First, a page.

John Maughan calls on GAA to ‘pull the curtain down’ on championship
Offaly manager also doubts both 2020 and 2021 championships can be played in one year
Offaly manager John Maughan has called on the GAA to ’pull the curtain down’ on this year’s championship. Photograph: Ken Sutton/Inpho
Had global history just followed its once normal course John Maughan would be thinking about little else right now beyond Offaly’s opening Leinster football tie this weekend: instead he’s listing off the reasons why the GAA should abandon the entire 2020 championship for once and for all.
Knockout or backdoor, limited capacity or behind closed doors, and Government recommendations aside, Maughan believes the risks will outweigh the benefits until such a time the playing of games can be considered properly safe, and he can’t see that happening in 2020.
“I would pull the curtain down now, yes,” he says. “I think we need some level of certainty now, because we’ve been looking down the road for the last number of weeks, looking for some kind of definitive answer, and it’s just not there.
“I can understand there is nothing definitive yet, but nonetheless, in light of what’s happening around the world, and the advice on groups of people coming together, in all likelihood we’re not going to see any intercounty activity, at any level, in 2020.”
In his second season with Offaly, and 31 years after taking up his first football assignment with Clare, Maughan is one of the most experienced managers in the game: Offaly were due to host Carlow in Tullamore on Saturday evening, one of the 10 provincial championship matches originally scheduled for what was to be the first bumper GAA weekend of the summer. Covid-19 has already taken care of that, and with the GAA’s management committee still discussing the roll-out plan unveiled by the Government last Friday, Maughan suggests they look at the bigger picture.
“We’re heading in the right direction, containing the spread reasonably well, but I certainly wouldn’t advocate a return to play for any intercounty player, and I wouldn’t like to see anyone jeopardise a family member by coming back to play football,” he says.
With that, Maughan echoes the words of Connacht GAA president Gerry McGovern, who stated: “We’ll not die for a game of football, but we could cause death by playing it.” Former GAA president Liam O’Neill also told The Irish Times last month that the 2020 championship should be shelved.
Maughan also points to the psychological health of the players: “I think he [McGovern] makes a very, very salient point. He’s absolutely right. With the hundreds of dressingroom environments that would open up, all it would take is one person, to cause either a bad case or, God forbid, a fatality, and you think about what that would mean to the GAA person, or any sporting organisation.
“Young players these days will keep themselves fit anyway, with any bit of guidance. And they are getting that. We’re offering a bit of guidance, and structure, with Offaly, but it’s not preparing them for championship football. We have to be conscious of the psychological aspect too, trying to keep them positive. Especially in an amateur game.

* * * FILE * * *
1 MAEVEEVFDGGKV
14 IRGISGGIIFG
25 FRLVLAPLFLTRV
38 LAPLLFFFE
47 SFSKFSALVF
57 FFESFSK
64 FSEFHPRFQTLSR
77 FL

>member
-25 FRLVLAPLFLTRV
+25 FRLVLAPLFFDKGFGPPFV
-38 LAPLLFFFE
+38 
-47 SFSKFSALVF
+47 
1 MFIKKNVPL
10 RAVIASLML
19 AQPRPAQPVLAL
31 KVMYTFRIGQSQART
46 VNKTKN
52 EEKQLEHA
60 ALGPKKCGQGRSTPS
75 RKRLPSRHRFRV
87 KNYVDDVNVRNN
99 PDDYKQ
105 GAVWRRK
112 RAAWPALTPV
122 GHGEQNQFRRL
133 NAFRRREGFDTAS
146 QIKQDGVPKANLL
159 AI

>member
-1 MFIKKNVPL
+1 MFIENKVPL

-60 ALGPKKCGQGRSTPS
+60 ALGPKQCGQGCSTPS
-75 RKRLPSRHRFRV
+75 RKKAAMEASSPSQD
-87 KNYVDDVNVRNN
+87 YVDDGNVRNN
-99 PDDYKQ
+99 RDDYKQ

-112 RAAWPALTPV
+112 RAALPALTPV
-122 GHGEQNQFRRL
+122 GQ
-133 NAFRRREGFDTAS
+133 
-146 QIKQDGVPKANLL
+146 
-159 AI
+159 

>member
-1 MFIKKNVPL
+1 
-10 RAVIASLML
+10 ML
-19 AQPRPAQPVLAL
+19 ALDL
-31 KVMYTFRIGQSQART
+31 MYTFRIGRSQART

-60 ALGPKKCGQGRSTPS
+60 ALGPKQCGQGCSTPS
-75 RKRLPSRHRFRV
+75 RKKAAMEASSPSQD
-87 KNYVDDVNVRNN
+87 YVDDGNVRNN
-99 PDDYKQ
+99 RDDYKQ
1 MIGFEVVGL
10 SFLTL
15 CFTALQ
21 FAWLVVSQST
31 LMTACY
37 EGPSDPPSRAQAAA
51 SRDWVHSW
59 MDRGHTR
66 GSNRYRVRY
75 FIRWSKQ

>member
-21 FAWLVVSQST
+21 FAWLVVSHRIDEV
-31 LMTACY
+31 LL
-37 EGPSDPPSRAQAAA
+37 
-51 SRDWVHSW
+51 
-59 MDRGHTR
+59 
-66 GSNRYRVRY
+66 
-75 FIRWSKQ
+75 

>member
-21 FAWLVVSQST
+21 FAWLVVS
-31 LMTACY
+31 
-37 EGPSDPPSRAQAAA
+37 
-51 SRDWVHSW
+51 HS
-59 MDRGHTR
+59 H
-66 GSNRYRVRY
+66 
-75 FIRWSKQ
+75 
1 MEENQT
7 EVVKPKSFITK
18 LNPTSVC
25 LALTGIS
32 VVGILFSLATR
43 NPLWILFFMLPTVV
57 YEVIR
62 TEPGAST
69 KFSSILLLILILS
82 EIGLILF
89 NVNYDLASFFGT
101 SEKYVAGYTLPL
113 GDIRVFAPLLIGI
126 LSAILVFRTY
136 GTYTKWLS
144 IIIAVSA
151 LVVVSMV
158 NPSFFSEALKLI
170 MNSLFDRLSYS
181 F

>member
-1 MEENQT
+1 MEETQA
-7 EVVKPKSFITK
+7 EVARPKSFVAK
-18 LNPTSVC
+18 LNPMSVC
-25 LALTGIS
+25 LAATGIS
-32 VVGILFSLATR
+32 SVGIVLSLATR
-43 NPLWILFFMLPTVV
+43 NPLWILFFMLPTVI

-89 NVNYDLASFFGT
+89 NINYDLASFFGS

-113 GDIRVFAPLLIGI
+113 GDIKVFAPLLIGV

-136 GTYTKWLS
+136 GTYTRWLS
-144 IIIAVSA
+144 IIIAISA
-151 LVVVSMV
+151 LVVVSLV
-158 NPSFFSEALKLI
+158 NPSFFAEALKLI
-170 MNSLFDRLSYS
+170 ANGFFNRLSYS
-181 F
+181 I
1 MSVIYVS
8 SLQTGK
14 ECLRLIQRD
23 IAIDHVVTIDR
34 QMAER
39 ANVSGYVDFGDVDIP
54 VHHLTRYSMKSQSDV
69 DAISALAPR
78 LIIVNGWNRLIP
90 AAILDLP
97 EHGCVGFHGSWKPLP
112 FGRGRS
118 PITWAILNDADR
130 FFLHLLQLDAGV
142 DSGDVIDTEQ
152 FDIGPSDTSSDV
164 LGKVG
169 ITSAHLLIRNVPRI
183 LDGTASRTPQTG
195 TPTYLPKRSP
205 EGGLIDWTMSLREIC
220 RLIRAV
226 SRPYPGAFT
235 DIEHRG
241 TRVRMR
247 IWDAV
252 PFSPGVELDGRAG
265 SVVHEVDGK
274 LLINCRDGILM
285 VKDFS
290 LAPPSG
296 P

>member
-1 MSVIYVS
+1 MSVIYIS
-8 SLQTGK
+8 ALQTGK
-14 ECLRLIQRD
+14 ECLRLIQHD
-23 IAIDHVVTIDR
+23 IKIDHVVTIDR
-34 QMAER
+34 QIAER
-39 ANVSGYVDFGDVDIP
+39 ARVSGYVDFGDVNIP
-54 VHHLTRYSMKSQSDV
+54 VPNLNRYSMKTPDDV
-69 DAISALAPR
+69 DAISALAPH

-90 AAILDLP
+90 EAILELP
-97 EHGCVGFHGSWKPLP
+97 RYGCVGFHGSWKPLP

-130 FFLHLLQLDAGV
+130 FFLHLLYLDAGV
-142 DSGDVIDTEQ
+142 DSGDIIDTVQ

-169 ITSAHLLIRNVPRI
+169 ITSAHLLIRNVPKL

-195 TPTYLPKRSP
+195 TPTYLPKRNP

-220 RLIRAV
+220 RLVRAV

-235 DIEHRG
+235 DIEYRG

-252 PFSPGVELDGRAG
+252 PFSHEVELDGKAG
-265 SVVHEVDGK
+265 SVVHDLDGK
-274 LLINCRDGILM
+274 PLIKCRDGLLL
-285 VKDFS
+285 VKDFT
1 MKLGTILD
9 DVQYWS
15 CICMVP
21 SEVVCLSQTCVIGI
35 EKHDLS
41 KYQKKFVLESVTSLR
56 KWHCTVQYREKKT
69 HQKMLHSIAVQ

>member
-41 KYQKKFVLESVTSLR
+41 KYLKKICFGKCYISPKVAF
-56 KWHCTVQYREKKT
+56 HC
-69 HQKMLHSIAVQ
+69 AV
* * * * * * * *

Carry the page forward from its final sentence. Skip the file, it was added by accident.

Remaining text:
“I know some counties already have a potential return date in the back of their mind, thinking about maybe playing in October. We’re not doing that, because again I just can’t see it happening. We just give them a couple of sessions, for two or three days a week.
“It’s different with the professional athlete, in professional sports, but the amateur player needs to get on with things. And again I can’t see anything happening at intercounty level and I can’t see why they would chance it with clubs either. Restricting it to 30 players, with medical staff and management gathering too, would be with a risk to anyone, whether it’s a player, or any member of the staff. Suddenly you could have a very significant problem.”
After guiding Clare to an historic Munster title in 1992, Maughan’s intercounty management journey has taken him to Mayo (twice), Fermanagh, Roscommon, and now Offaly. He’s as keen as anyone to get back onto the sideline, but doesn’t think either that the 2020 and 2021 championships could be both played next year.
“One of the conversations I’ve also had around this is the fact the whole intercounty scene had gone a bit crazy, players committing to 31 hours a week in some cases, I was certainly appalled by that. If any good comes out of this, it might be a review of this, that maybe with the huge shortfall in county revenue, teams won’t need to be training as much, that it might be brought back to more reasonable levels, with a more prudent approach.
“The GAA and Croke Park have their financial motivations, of course, but they have to see the human side too, the kind of damage that might be done, and just park it all for now. And forget about trying to play two championships in 2021.
“Again, and understandably so, the GAA are thinking about contracts and sponsors, gate receipts, and what to hold onto that, but the Government has bailed out one sporting association already this year, and if they have to bail out the GAA, which they may well do, there is already precedent there.
“Please God we will get it back sometime next year, and things can return to some level of normality. Things won’t be the same again for a long while, at every level, but it’s also important to stay positive in the meantime. And once it does return, at the right time, of course it will contribute hugely to the mood of the nation, uplift everyone.
“I just can’t see that happening in 2020, so dragging it along, waiting and wondering, doesn’t do anyone any good. And I would be conscious too of the psychological health of players, right around the country. They need some certainly, and let’s hope it comes sooner rather than later.”